One area of focus for Kenyatta University Foundation is to support staff and departments in their pursuit for quality and competitive education in both research and teaching. Through the courtesy of Kenyatta University Foundation, Kenyatta University acquired the BRUKER AVANCE 400 MHZ Nuclear Magnetic Resonance (NMR) spectrometer. The Bruker Avance 400 NMR spectrometer has cross polarization/magic angle spinning (CP/MAS) facility that is capable of analysing both solid and liquid samples. It therefore an instrument of choice for laboratories requiring a compact, easy-to-use instrument that delivers fast, reliable results for routine and analytical research analyses. The instrument uses a large magnet to probe the intrinsic spin properties of atomic nuclei.
The spectrometer would enable the university to realise pertinent objectives relating to teaching, learning, research and consultation. This state-of-the-art technology will spur national, regional and worldwide consultation and collaboration in science and other related activities.
The Nuclear Magnetic Resonance (NMR) spectrometer.
Dr Rose Otieno KUF Programme Coordinator welcoming the guests on behalf to the occasion
Prof Mugenda, officially handing over the NMR to the Dean SPAS Prof Ngeranwa in the presence of all Heads of department in SPAS Prof Nyambaka (Chemistry)
KUf committee chair Dr Wanjama officially handing over the NMR to the Vice Chancellor. In attendance were Prof Ngeranwa Dean SPAS, Deputy Vice Chancellor Administration Prof Wainaina, Prof Muse Deputy Vice Chancellor Finance, Dr Ruth Ndungu Registrar Corporate Affairs and Dr Rose Otieno KUF Programme Coordinator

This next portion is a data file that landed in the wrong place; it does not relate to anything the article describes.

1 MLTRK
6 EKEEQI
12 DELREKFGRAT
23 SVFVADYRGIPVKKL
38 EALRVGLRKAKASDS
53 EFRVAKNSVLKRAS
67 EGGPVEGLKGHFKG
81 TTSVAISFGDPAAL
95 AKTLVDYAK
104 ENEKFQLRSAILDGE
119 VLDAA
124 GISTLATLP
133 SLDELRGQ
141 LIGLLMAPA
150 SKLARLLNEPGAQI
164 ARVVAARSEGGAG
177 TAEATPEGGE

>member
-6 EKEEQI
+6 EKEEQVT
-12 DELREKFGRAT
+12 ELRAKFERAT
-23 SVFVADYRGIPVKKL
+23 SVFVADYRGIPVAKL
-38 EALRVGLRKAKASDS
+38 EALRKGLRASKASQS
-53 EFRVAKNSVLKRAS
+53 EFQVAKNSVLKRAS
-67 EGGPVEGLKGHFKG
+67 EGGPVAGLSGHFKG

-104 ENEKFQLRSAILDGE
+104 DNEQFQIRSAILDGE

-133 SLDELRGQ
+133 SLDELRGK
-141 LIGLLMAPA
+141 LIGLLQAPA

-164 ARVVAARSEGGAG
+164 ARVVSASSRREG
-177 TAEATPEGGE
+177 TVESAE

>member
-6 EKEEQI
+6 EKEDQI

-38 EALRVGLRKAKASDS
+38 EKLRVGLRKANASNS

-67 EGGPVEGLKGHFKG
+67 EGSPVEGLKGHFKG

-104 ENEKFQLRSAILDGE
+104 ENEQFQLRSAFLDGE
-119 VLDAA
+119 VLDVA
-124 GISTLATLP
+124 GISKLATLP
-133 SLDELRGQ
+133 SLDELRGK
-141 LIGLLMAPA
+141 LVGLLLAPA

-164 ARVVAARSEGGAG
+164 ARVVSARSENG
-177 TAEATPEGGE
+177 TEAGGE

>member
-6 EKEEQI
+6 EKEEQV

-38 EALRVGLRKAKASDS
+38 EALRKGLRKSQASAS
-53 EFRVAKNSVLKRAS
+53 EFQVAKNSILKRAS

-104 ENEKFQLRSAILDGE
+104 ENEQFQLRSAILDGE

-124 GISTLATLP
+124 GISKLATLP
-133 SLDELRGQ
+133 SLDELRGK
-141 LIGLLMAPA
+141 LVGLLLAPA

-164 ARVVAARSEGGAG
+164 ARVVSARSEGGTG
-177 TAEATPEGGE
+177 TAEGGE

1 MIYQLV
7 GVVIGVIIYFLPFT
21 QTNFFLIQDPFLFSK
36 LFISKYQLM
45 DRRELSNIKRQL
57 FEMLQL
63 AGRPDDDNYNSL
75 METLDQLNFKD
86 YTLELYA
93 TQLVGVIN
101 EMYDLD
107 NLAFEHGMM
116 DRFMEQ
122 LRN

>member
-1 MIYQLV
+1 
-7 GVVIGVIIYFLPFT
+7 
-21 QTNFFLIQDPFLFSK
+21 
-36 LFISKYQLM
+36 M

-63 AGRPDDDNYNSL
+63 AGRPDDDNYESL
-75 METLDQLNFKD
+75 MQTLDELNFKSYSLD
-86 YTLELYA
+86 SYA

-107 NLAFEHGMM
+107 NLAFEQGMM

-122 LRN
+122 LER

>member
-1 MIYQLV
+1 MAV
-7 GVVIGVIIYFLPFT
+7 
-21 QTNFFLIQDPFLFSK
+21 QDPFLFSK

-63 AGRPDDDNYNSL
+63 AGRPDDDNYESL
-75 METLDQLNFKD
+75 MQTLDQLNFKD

Advantages of NMR technology in teaching and research at Kenyatta University
1. It is controlled by easy to use software and as such can be put into diverse applications of analysis such as carbon, phosphorous and hydrogen (1H, 13C and31P) with an outstanding performance. Other isotopes such as 2H, 3He, 15N, 19F signals can also be analysed as they can be detected by the NMR spectrophotometer.
2. This equipment is ideal for compound detection, quantization, and structural confirmation of samples at even minute concentrations. For meaningful analysis, researches spend less time developing their methods and analysing results.
3. It will improve quality of research as it will save on time spent on analysis of research materials and output in terms of publications.
4. The instrument can be used in forensics sciences implying that other institutions, apart from the Universities, will benefit from the analysis of sample; like Government Chemists, KEBs, KARI and KEMRI among others.
5. The instrument is highly sensitive and such can analysis micro quantities of samples thus non-destructive.
6. The quality of results is of high calibre such that it can assist in confirmation from other analytical methods.
7. The NMR will enable capacity building and enrich staff and students’ research in this region.
8. This NMR technology will be utilized at Kenyatta University on a non-profit basis to benefit teaching, research and science education.